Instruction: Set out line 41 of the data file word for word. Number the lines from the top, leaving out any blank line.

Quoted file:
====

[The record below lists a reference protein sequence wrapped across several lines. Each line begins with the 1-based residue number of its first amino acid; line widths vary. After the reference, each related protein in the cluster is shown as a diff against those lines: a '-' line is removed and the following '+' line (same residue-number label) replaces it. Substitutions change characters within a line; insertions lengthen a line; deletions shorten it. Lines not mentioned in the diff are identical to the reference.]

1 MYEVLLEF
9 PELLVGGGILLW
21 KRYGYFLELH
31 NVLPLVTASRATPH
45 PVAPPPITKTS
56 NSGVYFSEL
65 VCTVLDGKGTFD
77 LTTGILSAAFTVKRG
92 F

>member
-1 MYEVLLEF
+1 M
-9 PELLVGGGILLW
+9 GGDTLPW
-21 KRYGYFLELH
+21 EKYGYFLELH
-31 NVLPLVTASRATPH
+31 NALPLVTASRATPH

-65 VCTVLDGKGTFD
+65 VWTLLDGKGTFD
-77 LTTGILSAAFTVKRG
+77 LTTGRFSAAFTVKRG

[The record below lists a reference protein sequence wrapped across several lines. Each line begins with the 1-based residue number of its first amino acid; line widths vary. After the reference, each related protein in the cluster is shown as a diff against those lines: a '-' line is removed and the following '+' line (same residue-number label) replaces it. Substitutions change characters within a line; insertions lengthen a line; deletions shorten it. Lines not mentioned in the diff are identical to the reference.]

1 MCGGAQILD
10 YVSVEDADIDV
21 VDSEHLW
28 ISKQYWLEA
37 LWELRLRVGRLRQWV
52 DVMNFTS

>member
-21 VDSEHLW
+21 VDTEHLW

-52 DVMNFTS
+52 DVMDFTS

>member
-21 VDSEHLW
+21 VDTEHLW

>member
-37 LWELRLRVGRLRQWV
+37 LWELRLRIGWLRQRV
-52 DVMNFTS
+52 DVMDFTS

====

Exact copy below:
+37 LWELRLRIGWLRQRV